The new sewer and low-impact infrastructure was designed using the Rational Method. The foundation of design included the limits on diameter (min 300mm), maximum pipe length (120m), and maximum flow velocity (3m/s). The Rational Method was used to calculate the peak flows for the sewer and determine the recommended diameter. The resulting design included 3 conduits ranging from 375-525mm (1 of which being a tie-in) and 2 new manholes. The low-impact storage method to store excess runoff was chosen to be a dry pond system – a pond filled with a coarse stone and covered up with grass, appearing as a depression in the ground. The pond would retain water in the voids, allowing the water to drain out via a conduit to the storm sewer at a managed rate. Water would be directed toward the pond using a swale running along the backyards of the residential properties. The dry pond was designed to control a 100-year storm, resulting in approximately 275 cubic metres of stormwater for the site that could not be stored by the roads. The final design for the pond ended up being a 30x11m rectangular hole with a trapezoidal section, sitting at the lowest point in the neighbourhood.
The simulation aspect of the project was done to show the design work in practice under the design conditions. The sewershed that was influenced by the development of this site was identified using an online city resource. The resulting sewershed catchment area was approximately 2 square kilometres with 2 main outfall points into the Detroit River, and was a mix of old (>80 years old) and new pipes. Next, runoff coefficients (percentage of rainwater that gets absorbed by the ground) were determined for different classifications of properties – such as detached residential, greenfield, and commercial/industrial. The identified sewershed and catchment areas were modelled in PCSWMM, a Storm Water Management Model software package. The resultant model was then simulated in three scenarios, with four different design storm hyetographs each (5-year storm, 100-year storm, and 2 local design storms from 2016 and 2017 that caused flooding in Windsor). The scenarios simulated were pre-development (current conditions of site), post-development (development neighbourhood with no low-impact solution), and post-management (development of neighbourhood with dry pond). The simulation results showed an increase in flooded manholes and outfall flows from pre to post-development, with a decrease below pre-development levels in the post-management scenario, showing that the design was effective at managing the effects of downstream flooding.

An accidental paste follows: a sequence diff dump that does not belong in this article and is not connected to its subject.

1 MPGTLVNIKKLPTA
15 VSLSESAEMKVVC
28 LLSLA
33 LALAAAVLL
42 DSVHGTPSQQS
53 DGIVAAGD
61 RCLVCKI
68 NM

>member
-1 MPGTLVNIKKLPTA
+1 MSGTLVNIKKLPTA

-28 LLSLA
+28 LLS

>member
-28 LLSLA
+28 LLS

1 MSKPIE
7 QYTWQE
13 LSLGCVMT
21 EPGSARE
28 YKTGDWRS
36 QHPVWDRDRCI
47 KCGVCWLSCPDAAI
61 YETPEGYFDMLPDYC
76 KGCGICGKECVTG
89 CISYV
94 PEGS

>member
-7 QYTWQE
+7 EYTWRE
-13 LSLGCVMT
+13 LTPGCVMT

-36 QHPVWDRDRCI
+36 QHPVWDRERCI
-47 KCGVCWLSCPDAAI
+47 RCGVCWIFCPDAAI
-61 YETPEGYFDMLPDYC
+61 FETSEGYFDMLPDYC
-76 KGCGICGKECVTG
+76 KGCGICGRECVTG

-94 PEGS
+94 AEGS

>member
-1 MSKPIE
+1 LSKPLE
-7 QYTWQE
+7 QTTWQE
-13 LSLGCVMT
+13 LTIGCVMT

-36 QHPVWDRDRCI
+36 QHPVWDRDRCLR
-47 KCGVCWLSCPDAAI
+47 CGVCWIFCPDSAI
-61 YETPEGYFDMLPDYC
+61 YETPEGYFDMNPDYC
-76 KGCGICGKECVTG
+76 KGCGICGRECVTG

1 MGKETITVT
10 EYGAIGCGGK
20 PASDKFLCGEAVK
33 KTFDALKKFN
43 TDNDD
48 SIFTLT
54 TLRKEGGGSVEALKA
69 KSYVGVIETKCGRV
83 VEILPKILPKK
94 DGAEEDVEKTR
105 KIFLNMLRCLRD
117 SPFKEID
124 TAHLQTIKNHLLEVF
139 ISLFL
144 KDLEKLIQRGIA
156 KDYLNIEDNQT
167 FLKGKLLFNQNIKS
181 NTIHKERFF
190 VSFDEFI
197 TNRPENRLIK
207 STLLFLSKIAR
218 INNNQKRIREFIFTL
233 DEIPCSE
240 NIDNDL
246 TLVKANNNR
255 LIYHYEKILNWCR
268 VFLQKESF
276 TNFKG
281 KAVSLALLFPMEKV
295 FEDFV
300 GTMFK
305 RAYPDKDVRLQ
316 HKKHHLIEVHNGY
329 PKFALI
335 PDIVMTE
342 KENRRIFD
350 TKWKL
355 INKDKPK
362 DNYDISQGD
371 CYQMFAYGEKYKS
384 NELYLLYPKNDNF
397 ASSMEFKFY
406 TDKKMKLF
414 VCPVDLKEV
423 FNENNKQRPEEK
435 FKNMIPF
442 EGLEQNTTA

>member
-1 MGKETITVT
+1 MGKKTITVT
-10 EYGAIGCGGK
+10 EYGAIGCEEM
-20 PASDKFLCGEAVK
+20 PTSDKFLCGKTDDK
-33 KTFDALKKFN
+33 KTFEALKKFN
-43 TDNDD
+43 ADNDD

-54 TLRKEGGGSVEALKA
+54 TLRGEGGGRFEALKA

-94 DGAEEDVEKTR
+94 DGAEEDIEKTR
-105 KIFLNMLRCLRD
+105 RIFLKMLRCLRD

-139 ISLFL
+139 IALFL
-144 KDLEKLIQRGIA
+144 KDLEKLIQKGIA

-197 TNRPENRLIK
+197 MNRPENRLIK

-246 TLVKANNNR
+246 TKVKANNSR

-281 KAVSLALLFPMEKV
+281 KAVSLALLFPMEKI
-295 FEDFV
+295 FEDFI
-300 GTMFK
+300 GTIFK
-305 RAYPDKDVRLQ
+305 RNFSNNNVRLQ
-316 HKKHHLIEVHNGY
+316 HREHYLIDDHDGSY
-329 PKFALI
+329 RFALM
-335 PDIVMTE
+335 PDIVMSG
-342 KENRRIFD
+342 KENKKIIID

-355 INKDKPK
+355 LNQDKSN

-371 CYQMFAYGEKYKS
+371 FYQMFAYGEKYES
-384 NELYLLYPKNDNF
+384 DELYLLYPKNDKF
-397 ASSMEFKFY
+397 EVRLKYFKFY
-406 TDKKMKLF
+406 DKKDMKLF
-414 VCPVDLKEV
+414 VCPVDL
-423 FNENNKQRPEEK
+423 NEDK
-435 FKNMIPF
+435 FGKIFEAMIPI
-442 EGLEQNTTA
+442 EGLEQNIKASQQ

The final cost estimate for this project came in at approximately $800,000 CAD.
The main resources used in this project included the City of Windsor Development Manual, Urban Storm Drainage Management, the 1949 Soil Survey of Essex County, City of Windsor MappMyCity, and the ERCA Stormwater Management Standards Guide.
Architectural Building Design Projects
Various, March 2020 – Present
Since March 2020, I have been working on various architectural building design projects. Buildings were created for online building competitions or for the purpose of bolstering my portfolio. The buildings are modeled in SketchUp and are visualized in Lumion. Cityscape massings are used for some projects to provide context in regards to the skyline, and are a hybrid of OSM-generated and hand-modeled buildings. The buildings are detailed down to a structural level, but no structural analysis is performed, as this is outside the scope of the projects. Some buildings also include detailed interior floor plans.
The buildings are located in various cities across Canada.